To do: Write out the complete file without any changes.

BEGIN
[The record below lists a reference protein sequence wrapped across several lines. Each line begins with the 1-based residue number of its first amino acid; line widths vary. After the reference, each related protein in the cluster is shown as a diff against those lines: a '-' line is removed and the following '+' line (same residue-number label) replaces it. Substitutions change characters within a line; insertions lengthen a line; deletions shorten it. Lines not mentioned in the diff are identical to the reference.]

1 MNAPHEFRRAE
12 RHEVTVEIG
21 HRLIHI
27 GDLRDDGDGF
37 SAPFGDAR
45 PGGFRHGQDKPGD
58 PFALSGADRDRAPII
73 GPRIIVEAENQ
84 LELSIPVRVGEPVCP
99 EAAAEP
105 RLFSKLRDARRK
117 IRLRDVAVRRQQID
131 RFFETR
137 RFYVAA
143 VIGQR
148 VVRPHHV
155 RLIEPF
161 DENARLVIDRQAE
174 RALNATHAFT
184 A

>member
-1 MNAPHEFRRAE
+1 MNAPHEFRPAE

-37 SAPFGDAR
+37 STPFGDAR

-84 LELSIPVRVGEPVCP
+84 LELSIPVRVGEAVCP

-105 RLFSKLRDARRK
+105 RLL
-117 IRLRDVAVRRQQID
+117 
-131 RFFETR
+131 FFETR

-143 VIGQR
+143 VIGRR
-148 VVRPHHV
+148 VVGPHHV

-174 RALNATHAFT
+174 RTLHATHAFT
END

[The record below lists a reference protein sequence wrapped across several lines. Each line begins with the 1-based residue number of its first amino acid; line widths vary. After the reference, each related protein in the cluster is shown as a diff against those lines: a '-' line is removed and the following '+' line (same residue-number label) replaces it. Substitutions change characters within a line; insertions lengthen a line; deletions shorten it. Lines not mentioned in the diff are identical to the reference.]

1 MNAPHEFRRAE
12 RHEVTVEIG
21 HRLIHI
27 GDLRDDGDGF
37 SAPFGDAR
45 PGGFRHGQDKPGD
58 PFALSGADRDRAPII
73 GPRIIVEAENQ
84 LELSIPVRVGEPVCP
99 EAAAEP
105 RLFSKLRDARRK
117 IRLRDVAVRRQQID
131 RFFETR
137 RFYVAA
143 VIGQR
148 VVRPHHV
155 RLIEPF
161 DENARLVIDRQAE
174 RALNATHAFT
184 A

>member
-1 MNAPHEFRRAE
+1 MNAPHEFRPAE

-37 SAPFGDAR
+37 STPFGDAR

-84 LELSIPVRVGEPVCP
+84 LELSIPVRVGEAVCP

-105 RLFSKLRDARRK
+105 RLL
-117 IRLRDVAVRRQQID
+117 
-131 RFFETR
+131 FFETR

-143 VIGQR
+143 VIGRR
-148 VVRPHHV
+148 VVGPHHV

-174 RALNATHAFT
+174 RTLHATHAFT